Development of Feeding and Airway Protection in Preterm Infant Mammals as a Model of Altricial Evolution

Title

Development of Feeding and Airway Protection in Preterm Infant Mammals as a Model of Altricial Evolution

Creator

German R Z; Mayerl C J; Gould F H; McGrattan K E

Publisher

Journal of Morphology

Date

2019
2019-06

Description

12th International Congress of Vertebrate Morphology, held July 21 – 25, 2019 in Prague, Czech Republic
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During the land‐to‐water transition in the Eocene, the cetacean skeleton underwent modifications that are well‐documented in the fossil record. The forelimb changed from a weight‐bearing pentadactyl structure to a flipper with an immobile carpus. Extant mysticetes, baleen whales, maintain six carpals, ossification of which is delayed or absent. Carpal number and morphology vary in odontocetes, toothed whales. Modern artiodactyls, which share a common ancestry with cetaceans, alter their carpal number in relation to the reduction of metacarpals. The most archaic artiodactyls have digit morphologies similar to Eocene whales. We used CT‐imaging to assess evolutionary changes in the articulation of the carpus within Eocene taxa associated with the limb‐to‐flipper transition. In particular, we compared Ambulocetus natans, a well‐preserved amphibious archaeocete taxon, with other semi‐aquatic archaeocetes. The pisiform of A. natans is robust and projects laterally, an orientation shared with extinct and extant cetaceans. However, articulation of the pisiform and trapezium vary among archaeocetes. The pisiforms of A. natans and Dorudon atrox, another Eocene cetacean, articulate with the ulna and cuneiform. This carpal is small in Maiacetus inuus, an Eocene cetacean, and lacks contact with the ulna. The trapezium of most mammals articulates with metacarpal I and the scaphoid. Both the trapezium and trapezoid lie distal to the scaphoid and medial to the magnum in terrestrial mammals. M. inuus differs from this pattern; the trapezium articulates with the radius. Moreover, M. inuus and A. natans display an additional carpal that lacks an artiodactyl homologue. The trapezium is lost in pentadactyl cetaceans, leaving direct contact between the scaphoid and metacarpal I. These morphological changes may relate to functional shifts from weight‐bearing locomotion to a mediolaterally expanded flipper that acts as a control surface.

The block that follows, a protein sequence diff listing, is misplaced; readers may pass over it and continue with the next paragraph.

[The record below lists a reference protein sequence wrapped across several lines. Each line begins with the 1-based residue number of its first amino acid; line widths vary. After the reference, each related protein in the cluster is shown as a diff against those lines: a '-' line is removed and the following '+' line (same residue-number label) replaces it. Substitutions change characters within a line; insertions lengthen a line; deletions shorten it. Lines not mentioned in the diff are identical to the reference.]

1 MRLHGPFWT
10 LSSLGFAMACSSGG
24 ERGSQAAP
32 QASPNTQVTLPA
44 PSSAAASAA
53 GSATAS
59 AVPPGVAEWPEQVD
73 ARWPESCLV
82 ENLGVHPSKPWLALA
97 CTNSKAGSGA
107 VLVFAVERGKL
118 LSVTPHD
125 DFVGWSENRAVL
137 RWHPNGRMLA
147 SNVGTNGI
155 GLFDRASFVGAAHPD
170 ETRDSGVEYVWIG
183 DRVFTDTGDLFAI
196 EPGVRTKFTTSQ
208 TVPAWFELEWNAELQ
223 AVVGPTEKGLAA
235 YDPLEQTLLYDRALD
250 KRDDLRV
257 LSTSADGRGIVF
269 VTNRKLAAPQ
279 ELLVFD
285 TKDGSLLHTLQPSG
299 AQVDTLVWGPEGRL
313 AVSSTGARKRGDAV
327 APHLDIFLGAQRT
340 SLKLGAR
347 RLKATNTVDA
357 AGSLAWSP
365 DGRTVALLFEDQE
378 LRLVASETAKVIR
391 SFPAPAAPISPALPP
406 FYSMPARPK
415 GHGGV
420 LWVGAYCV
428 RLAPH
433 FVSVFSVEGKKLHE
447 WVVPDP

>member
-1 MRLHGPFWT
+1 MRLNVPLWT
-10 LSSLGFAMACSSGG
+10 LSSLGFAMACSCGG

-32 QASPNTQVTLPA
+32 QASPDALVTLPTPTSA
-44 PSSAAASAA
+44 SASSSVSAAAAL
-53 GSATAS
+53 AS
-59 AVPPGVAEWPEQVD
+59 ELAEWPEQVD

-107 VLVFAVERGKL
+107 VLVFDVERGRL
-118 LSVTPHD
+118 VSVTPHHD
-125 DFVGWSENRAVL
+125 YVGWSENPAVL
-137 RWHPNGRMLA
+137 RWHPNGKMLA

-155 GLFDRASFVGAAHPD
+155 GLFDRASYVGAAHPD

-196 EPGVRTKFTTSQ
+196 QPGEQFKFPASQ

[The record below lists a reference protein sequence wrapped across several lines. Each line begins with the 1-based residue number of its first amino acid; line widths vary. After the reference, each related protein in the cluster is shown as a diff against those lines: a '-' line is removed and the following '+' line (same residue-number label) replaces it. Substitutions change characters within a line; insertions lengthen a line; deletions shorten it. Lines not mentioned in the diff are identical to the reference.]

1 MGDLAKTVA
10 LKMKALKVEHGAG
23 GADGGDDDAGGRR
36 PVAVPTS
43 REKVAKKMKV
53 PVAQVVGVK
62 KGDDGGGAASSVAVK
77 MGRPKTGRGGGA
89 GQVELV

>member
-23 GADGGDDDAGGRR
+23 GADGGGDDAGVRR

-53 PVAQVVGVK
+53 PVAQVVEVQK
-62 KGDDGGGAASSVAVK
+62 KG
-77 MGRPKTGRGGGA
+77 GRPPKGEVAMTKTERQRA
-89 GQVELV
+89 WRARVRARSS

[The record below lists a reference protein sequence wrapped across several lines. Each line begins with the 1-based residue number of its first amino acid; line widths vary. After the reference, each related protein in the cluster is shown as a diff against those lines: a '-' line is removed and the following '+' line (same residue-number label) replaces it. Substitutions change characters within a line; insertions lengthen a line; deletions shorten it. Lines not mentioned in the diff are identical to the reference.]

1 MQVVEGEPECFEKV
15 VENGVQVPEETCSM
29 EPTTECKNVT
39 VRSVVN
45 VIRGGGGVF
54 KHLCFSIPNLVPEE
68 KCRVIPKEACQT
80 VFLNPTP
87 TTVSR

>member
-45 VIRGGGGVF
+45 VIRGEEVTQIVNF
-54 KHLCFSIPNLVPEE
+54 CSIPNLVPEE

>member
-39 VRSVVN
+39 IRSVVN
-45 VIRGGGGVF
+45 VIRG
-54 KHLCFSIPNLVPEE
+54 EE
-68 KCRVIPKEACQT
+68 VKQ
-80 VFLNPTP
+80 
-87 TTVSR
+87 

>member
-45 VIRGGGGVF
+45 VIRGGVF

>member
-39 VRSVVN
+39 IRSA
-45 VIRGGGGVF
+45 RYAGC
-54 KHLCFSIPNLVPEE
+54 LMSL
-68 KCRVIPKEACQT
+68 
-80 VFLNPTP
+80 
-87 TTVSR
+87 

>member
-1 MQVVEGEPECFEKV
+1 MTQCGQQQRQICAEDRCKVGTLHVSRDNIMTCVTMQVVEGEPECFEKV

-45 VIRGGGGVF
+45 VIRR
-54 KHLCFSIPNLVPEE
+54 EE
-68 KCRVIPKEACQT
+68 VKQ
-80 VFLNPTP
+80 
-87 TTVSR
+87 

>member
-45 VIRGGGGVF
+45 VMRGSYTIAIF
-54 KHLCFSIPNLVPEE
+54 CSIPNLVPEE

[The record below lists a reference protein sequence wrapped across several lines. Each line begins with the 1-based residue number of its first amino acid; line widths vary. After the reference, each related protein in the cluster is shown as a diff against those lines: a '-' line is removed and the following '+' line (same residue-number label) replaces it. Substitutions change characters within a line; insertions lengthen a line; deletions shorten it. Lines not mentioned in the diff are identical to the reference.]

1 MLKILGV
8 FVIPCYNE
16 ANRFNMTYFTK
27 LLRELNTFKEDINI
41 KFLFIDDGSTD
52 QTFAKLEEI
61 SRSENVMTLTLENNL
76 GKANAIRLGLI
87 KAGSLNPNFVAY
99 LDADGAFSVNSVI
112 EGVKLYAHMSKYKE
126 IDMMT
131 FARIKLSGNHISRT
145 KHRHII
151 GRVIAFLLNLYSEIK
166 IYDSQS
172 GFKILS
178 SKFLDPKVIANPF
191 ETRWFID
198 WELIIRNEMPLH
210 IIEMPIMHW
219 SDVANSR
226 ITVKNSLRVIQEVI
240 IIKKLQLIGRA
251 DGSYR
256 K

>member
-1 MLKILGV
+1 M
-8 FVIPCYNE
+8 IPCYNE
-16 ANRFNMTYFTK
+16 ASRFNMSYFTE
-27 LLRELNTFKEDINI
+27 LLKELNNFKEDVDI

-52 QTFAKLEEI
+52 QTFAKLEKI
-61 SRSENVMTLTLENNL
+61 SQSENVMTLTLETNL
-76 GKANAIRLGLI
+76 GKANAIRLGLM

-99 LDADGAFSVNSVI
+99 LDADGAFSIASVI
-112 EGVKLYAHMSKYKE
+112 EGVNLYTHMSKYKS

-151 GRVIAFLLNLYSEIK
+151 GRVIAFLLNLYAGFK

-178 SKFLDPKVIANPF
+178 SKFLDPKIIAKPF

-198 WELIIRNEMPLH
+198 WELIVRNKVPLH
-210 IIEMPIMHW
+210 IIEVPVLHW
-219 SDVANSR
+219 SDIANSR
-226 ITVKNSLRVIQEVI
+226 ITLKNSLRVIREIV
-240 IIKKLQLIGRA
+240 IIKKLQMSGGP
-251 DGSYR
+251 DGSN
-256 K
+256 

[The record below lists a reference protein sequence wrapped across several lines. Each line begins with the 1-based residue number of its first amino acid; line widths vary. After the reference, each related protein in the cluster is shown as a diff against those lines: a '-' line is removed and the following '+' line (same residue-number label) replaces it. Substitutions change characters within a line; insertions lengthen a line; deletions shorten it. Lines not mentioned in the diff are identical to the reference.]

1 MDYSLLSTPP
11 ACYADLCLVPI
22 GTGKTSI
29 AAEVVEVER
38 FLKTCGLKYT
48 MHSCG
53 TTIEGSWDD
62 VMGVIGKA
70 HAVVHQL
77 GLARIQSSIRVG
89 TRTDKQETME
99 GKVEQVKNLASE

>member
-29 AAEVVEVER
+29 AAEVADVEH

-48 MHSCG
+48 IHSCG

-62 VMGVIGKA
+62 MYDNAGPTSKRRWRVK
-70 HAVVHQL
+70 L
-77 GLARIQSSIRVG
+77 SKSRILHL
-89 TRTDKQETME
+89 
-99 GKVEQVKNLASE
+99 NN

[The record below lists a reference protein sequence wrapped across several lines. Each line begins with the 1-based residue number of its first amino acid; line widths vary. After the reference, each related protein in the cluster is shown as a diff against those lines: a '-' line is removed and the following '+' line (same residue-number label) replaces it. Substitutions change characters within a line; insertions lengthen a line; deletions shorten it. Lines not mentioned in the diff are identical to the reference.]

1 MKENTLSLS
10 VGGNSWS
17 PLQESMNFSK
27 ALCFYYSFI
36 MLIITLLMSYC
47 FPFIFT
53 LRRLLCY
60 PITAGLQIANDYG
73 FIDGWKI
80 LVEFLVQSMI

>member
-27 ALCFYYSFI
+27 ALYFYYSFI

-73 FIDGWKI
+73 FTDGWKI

Subject

Anatomy & Morphology

Identifier

Rights

Article information provided for research and reference use only. All rights are retained by the journal listed under publisher and/or the creator(s).

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Pages

S126–S126

Volume

280

ISSN

0362-2525

Citation

German R Z; Mayerl C J; Gould F H; McGrattan K E, “Development of Feeding and Airway Protection in Preterm Infant Mammals as a Model of Altricial Evolution,” NEOMED Bibliography Database, accessed September 27, 2021, https://neomed.omeka.net/items/show/6433.

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